Friend of PreSonus, Christopher Lott, joins us on the blog this week to share some of what he’s learned and discovered in his career! Let’s check out what Chris has to say!
ON RECORDING THE MUSIC OF CHILDREN
By Christopher Lott
Every child is capable of making brilliant, disarming music. If a child is crafting the material, you can bet their songs will be unorthodox and singular creations. On first listen, their music might sound overwhelming, dense, abstract, even avant-garde! The lyrics are often zany and poetic, full of non-sequiturs. One moment might be miraculously melodious, and the next might explode with thorny note clusters, operating outside any “accepted” musical rules of tonality or rhythm. But if you open your ears enough to hear their music, it might just halt your heart.
As musicians, we know that the music reflects the artist’s consciousness. In music, one’s feelings and emotions can’t be hidden, they rise to the surface. Songs are the transcript of our unfiltered hearts in time. And whether it’s a pre-pubescent ode to deodorant (“The Deodorant Song”), a song-suite based on a video game storyline (“’Til Six Am”), or a student rapping the contents of their dream from the night before (“Shark Dream Rap”, these students are expressing how the world feels to them. The complex and stunning music of children is the reflection of their active creative minds: limitless, absorbent and open to surprise.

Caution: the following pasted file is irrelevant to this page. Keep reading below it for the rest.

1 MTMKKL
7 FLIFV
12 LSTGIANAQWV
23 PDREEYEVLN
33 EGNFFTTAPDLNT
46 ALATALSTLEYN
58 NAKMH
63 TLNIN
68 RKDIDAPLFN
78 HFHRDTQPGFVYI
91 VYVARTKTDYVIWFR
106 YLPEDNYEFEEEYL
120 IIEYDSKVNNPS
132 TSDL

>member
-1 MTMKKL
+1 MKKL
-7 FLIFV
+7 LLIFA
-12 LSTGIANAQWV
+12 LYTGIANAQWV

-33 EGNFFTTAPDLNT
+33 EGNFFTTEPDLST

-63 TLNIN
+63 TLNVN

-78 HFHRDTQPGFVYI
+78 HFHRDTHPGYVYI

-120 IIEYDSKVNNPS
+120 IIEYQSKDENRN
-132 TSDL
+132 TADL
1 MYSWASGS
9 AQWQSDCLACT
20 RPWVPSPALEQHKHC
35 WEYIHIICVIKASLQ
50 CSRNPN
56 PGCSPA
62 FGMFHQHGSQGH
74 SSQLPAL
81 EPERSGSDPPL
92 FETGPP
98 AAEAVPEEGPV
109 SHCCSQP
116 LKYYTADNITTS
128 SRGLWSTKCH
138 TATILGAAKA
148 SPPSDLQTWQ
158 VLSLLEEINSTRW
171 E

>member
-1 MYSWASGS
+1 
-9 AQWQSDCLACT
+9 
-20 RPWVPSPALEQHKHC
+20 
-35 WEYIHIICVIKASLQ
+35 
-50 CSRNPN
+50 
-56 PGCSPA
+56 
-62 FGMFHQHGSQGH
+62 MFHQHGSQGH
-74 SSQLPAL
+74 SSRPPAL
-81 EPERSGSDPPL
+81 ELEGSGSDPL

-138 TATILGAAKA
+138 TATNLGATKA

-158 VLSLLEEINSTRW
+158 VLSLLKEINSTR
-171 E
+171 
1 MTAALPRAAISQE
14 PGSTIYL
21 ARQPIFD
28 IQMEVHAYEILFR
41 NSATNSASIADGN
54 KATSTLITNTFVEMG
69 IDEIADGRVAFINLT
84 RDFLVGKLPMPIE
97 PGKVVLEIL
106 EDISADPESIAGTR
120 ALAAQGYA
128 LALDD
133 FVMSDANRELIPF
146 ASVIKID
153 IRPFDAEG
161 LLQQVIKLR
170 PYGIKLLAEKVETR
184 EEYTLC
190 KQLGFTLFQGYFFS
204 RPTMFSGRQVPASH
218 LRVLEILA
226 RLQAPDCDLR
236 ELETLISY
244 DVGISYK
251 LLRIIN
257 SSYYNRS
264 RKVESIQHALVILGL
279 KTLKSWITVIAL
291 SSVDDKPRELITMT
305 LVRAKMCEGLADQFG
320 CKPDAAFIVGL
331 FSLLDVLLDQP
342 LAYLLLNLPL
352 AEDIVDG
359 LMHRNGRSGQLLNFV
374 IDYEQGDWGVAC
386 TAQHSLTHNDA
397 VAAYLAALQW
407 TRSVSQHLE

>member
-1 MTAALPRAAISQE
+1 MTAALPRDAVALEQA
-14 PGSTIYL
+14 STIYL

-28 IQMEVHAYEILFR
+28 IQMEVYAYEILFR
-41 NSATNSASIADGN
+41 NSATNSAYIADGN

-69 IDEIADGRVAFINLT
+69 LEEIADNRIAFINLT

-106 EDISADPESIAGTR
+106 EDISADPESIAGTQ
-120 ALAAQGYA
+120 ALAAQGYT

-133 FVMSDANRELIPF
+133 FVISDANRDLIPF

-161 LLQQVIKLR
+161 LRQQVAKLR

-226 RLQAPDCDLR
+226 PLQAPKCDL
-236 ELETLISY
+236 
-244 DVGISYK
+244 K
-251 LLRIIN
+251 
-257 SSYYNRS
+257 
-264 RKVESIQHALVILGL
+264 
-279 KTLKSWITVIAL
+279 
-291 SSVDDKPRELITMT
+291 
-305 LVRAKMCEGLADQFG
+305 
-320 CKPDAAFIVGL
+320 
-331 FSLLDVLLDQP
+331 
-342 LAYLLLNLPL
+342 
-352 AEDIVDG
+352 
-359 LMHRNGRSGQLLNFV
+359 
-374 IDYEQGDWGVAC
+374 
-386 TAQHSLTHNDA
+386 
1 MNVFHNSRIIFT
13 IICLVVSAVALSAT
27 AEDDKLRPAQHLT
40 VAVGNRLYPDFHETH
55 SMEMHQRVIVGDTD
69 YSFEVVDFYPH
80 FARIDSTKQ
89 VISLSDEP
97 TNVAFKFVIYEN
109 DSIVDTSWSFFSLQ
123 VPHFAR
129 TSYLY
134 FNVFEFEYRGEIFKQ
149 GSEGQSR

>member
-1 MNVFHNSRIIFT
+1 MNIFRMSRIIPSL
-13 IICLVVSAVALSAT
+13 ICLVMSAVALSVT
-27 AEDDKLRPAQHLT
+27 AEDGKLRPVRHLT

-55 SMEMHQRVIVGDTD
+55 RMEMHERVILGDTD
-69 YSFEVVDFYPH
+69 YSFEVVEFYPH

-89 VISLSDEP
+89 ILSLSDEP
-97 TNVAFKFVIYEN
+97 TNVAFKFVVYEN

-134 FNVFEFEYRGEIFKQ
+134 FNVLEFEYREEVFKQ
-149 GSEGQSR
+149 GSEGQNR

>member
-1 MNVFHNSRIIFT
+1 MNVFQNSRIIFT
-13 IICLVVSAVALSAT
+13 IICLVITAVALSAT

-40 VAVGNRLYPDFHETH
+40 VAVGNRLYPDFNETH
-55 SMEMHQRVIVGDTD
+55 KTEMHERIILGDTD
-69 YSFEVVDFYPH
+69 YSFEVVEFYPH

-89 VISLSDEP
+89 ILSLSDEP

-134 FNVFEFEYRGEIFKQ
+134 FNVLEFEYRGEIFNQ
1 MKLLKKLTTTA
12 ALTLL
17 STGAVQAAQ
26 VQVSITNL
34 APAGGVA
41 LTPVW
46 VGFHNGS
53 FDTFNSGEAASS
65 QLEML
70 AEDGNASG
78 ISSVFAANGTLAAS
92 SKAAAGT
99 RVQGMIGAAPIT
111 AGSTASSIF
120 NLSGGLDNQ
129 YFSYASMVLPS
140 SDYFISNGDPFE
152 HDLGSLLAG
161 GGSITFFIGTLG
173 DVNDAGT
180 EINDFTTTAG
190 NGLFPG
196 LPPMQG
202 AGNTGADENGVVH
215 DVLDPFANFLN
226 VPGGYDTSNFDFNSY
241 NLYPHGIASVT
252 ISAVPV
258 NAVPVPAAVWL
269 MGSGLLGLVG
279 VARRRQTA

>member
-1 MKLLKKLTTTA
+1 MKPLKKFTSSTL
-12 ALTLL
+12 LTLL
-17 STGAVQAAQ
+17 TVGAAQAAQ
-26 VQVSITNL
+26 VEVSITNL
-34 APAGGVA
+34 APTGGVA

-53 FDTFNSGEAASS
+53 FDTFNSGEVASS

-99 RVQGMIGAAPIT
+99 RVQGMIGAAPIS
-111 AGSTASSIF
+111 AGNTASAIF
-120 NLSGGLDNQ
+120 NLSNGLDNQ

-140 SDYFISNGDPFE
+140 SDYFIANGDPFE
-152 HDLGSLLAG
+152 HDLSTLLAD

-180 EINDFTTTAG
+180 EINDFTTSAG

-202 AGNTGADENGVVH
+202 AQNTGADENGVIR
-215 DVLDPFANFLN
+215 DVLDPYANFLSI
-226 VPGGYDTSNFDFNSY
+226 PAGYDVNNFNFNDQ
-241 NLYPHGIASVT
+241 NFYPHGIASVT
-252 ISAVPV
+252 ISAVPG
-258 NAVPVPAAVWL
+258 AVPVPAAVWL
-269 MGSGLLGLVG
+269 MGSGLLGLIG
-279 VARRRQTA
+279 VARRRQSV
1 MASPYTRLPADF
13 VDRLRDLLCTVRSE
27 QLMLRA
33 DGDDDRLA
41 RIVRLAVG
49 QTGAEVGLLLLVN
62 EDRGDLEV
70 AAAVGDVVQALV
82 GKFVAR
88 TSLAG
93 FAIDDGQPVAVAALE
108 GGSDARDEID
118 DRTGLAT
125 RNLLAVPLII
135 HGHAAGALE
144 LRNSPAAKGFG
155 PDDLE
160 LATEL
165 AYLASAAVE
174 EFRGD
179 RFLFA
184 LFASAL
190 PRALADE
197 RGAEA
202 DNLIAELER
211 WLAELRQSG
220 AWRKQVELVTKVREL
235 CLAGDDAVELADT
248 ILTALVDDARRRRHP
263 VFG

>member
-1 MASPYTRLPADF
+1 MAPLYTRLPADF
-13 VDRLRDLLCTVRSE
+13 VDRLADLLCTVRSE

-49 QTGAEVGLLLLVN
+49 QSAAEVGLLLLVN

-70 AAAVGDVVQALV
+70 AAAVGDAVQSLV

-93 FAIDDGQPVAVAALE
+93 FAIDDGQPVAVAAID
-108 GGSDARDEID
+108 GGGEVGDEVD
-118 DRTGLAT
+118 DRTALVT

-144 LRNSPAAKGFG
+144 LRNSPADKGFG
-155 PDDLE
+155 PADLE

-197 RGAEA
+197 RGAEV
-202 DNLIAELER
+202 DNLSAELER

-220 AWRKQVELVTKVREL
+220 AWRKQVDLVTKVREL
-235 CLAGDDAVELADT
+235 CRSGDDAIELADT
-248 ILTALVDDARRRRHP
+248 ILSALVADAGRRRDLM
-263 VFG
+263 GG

I have the extreme pleasure of being a music teacher at CHILD, Children’s Institute for Learning Differences in Renton, WA, just outside of Seattle, where I’m cultivating a music program with PreSonus gear. Our students are a unique population – all of them have behavior challenges which has lead them to live much harder lives than most of us can imagine. Some have been expelled from every school they’ve gone to, others lack the social skills to make friends. Many of our students are autistic, non-verbal or have self-confidence issues, anxiety, or lack the emotional regulation skills that make it difficult to function in their public school districts. Our school focuses on helping students connect with their social and emotional centers so they can get back into their public schools and live productive, fulfilling lives.
I find that these students have so much to say, because they’ve experienced so much. They have oceans of thoughts simmering under the surface and are hungry to express their singular worldview. My job is to encourage these students to express themselves through the art of sound.
At CHILD, students learn basic music skills, apply those to their own compositions and then record their music. We are basically a record label, a factory of production, where the output is focused on the student’s art. My hope for them as a music teacher is that they learn to trust their creative intuition, increase their awareness and have them grow a relationship with music that will last a lifetime. I help them transmutate their sonic curiosity and sensory wonder into audio art and act as musical partner in the roller-coaster ride!
PreSonus gear plays a huge part in our creative process. I’ve been using PreSonus since the very first time I’ve ever recorded anything, back in my early twenties recording professionally and haven’t stopped since. I have PreSonus gear in my personal studio for my band, Wall of Ears, and in my work studio at CHILD. I trust PreSonus because not only does the gear sound delicious but it is reliable, affordable and durable.